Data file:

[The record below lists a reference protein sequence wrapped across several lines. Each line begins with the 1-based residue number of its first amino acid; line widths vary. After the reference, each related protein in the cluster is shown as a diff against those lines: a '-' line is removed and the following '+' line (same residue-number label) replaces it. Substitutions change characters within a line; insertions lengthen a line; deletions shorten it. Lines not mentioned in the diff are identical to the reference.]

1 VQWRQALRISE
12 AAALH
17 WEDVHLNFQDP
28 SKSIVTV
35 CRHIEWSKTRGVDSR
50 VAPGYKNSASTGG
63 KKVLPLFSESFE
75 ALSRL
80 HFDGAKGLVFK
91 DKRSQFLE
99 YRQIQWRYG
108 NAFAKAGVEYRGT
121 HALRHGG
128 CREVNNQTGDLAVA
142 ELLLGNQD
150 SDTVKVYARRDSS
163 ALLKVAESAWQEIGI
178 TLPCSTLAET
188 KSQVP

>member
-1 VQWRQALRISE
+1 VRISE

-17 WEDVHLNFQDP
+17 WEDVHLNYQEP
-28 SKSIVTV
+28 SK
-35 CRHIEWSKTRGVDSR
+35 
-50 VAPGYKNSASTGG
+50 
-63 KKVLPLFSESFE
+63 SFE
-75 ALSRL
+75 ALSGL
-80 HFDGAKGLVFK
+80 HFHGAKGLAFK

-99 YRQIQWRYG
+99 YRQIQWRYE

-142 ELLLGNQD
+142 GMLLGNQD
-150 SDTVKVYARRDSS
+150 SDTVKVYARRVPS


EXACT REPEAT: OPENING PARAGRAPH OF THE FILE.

[The record below lists a reference protein sequence wrapped across several lines. Each line begins with the 1-based residue number of its first amino acid; line widths vary. After the reference, each related protein in the cluster is shown as a diff against those lines: a '-' line is removed and the following '+' line (same residue-number label) replaces it. Substitutions change characters within a line; insertions lengthen a line; deletions shorten it. Lines not mentioned in the diff are identical to the reference.]